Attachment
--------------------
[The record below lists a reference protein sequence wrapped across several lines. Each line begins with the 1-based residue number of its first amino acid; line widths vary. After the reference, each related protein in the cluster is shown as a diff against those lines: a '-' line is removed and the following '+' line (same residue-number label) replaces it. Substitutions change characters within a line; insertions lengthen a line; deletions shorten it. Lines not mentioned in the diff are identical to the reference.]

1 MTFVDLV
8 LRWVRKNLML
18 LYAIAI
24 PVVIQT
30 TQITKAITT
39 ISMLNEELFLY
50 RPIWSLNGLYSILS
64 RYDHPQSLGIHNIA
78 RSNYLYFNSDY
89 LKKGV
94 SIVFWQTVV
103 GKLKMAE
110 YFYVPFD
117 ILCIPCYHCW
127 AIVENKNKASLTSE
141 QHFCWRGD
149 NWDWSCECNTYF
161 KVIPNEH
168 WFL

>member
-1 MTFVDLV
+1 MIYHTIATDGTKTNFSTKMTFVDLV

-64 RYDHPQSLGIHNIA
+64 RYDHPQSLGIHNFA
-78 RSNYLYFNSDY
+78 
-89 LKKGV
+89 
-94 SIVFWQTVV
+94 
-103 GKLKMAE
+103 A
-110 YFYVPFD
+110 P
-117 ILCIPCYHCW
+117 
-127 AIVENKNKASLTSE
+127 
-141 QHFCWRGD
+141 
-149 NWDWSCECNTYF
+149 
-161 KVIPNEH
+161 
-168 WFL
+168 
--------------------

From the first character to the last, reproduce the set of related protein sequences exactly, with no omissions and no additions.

[The record below lists a reference protein sequence wrapped across several lines. Each line begins with the 1-based residue number of its first amino acid; line widths vary. After the reference, each related protein in the cluster is shown as a diff against those lines: a '-' line is removed and the following '+' line (same residue-number label) replaces it. Substitutions change characters within a line; insertions lengthen a line; deletions shorten it. Lines not mentioned in the diff are identical to the reference.]

1 MTFVDLV
8 LRWVRKNLML
18 LYAIAI
24 PVVIQT
30 TQITKAITT
39 ISMLNEELFLY
50 RPIWSLNGLYSILS
64 RYDHPQSLGIHNIA
78 RSNYLYFNSDY
89 LKKGV
94 SIVFWQTVV
103 GKLKMAE
110 YFYVPFD
117 ILCIPCYHCW
127 AIVENKNKASLTSE
141 QHFCWRGD
149 NWDWSCECNTYF
161 KVIPNEH
168 WFL

>member
-1 MTFVDLV
+1 MIYHTIATDGTKTNFSTKMTFVDLV

-64 RYDHPQSLGIHNIA
+64 RYDHPQSLGIHNFA
-78 RSNYLYFNSDY
+78 
-89 LKKGV
+89 
-94 SIVFWQTVV
+94 
-103 GKLKMAE
+103 A
-110 YFYVPFD
+110 P
-117 ILCIPCYHCW
+117 
-127 AIVENKNKASLTSE
+127 
-141 QHFCWRGD
+141 
-149 NWDWSCECNTYF
+149 
-161 KVIPNEH
+161 
-168 WFL
+168 